[Second Update: Believe it or not, this mystery got picked up by the Houston Chronicle.]
So my commenters and I have pretty well concluded that this couldn’t have been taken from the top of the Administration Building circa 1915:
Not only is the layout of streets unfamiliar but as you can see in this aerial of the area that in 1917 there wasn’t anything near the campus at all:
It’s hard to see what direction you could point a camera from Rice to get that view of an urban scene at that date.
It’s theoretically possible that it was taken later but that doesn’t solve the problem of not recognizing the street grid and furthermore I think it really looks 1915ish.
That leaves the question of how to account for the mistake and here I have a theory. I had noticed long ago that before he gave his scrapbook to the archives Elmer Shutts went through it and added new labels to old photographs. Here’s a clear example:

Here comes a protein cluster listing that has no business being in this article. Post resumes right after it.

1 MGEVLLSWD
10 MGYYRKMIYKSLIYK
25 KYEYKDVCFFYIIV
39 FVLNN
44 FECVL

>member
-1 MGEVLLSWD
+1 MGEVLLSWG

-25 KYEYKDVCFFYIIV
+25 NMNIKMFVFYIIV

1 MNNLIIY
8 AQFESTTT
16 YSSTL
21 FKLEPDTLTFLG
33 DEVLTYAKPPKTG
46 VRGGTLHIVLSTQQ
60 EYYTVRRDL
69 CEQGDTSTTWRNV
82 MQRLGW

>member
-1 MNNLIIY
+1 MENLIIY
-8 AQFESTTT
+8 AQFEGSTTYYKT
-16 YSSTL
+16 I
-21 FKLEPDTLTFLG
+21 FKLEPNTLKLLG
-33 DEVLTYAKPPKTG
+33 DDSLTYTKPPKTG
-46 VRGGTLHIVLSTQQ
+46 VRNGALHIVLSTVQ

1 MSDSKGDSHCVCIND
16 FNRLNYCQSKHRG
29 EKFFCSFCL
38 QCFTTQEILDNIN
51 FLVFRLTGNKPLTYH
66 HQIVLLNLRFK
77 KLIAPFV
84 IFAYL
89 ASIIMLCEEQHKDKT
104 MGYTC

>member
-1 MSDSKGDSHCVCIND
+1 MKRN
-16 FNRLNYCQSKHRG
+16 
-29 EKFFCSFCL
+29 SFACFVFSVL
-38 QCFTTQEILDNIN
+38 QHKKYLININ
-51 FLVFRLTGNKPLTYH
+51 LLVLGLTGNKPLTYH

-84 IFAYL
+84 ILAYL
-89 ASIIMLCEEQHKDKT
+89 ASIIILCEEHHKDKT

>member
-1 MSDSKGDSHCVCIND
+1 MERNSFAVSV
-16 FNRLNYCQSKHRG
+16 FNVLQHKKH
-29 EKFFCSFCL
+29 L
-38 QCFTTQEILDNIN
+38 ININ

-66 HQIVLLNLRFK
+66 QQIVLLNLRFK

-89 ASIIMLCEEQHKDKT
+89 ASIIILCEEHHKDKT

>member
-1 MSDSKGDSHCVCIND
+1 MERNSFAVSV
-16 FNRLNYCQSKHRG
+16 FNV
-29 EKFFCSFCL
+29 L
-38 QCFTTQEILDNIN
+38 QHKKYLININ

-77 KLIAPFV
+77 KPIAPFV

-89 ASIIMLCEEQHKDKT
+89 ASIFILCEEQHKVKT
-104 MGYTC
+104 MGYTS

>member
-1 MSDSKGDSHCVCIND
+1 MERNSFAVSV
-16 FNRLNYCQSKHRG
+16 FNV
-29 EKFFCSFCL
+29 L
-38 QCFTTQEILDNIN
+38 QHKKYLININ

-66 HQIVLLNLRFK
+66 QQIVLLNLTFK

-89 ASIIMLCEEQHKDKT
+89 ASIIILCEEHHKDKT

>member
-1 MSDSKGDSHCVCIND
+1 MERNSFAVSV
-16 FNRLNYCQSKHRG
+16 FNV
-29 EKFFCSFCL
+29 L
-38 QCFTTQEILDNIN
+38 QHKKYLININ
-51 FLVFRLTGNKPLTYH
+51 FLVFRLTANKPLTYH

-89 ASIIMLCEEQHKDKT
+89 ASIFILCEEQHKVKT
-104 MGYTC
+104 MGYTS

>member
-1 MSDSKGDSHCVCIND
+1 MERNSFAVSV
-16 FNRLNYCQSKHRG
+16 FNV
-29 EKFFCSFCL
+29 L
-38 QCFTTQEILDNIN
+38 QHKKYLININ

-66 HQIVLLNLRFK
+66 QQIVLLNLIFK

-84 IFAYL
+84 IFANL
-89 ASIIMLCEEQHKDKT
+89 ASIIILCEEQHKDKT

You can easily see that the label at the top is newer than the one on the bottom, which looks to have been contemporaneous with the picture. If you go back and look at the label on the image of the city it’s pretty clear that it was added later too. This makes me suspect that the older Shutts just didn’t look all that closely or didn’t remember accurately where he’d taken that photo.
I’m satisfied with that although I’d still like to know what that picture is showing us.